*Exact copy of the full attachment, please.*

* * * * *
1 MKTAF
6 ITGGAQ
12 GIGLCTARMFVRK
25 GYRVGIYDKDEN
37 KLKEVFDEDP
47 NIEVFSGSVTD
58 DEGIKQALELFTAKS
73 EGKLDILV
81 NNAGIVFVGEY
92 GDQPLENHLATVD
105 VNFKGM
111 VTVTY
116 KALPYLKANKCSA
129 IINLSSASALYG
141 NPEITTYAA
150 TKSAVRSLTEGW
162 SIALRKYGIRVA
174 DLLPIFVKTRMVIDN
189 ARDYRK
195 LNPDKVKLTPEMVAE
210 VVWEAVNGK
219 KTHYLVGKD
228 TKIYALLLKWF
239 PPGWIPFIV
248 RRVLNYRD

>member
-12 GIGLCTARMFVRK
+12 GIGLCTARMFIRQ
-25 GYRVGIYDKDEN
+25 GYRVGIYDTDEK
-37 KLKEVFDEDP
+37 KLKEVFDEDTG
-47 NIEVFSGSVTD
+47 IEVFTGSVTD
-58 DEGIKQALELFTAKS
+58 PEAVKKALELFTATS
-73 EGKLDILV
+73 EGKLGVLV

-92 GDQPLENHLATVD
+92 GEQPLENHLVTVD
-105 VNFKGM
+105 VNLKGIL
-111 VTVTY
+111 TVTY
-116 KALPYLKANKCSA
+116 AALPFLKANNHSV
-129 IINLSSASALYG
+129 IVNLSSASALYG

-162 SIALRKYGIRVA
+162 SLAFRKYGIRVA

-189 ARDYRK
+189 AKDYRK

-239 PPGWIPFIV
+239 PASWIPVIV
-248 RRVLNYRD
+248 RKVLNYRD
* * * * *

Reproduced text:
1 MKTAF
6 ITGGAQ
12 GIGLCTARMFVRK
25 GYRVGIYDKDEN
37 KLKEVFDEDP
47 NIEVFSGSVTD
58 DEGIKQALELFTAKS
73 EGKLDILV
81 NNAGIVFVGEY
92 GDQPLENHLATVD
105 VNFKGM
111 VTVTY
116 KALPYLKANKCSA
129 IINLSSASALYG
141 NPEITTYAA
150 TKSAVRSLTEGW
162 SIALRKYGIRVA
174 DLLPIFVKTRMVIDN
189 ARDYRK
195 LNPDKVKLTPEMVAE
210 VVWEAVNGK
219 KTHYLVGKD
228 TKIYALLLKWF
239 PPGWIPFIV
248 RRVLNYRD

>member
-12 GIGLCTARMFVRK
+12 GIGLCTARMFIRQ
-25 GYRVGIYDKDEN
+25 GYRVGIYDTDEK
-37 KLKEVFDEDP
+37 KLKEVFDEDTG
-47 NIEVFSGSVTD
+47 IEVFTGSVTD
-58 DEGIKQALELFTAKS
+58 PEAVKKALELFTATS
-73 EGKLDILV
+73 EGKLGVLV

-92 GDQPLENHLATVD
+92 GEQPLENHLVTVD
-105 VNFKGM
+105 VNLKGIL
-111 VTVTY
+111 TVTY
-116 KALPYLKANKCSA
+116 AALPFLKANNHSV
-129 IINLSSASALYG
+129 IVNLSSASALYG

-162 SIALRKYGIRVA
+162 SLAFRKYGIRVA

-189 ARDYRK
+189 AKDYRK

-239 PPGWIPFIV
+239 PASWIPVIV
-248 RRVLNYRD
+248 RKVLNYRD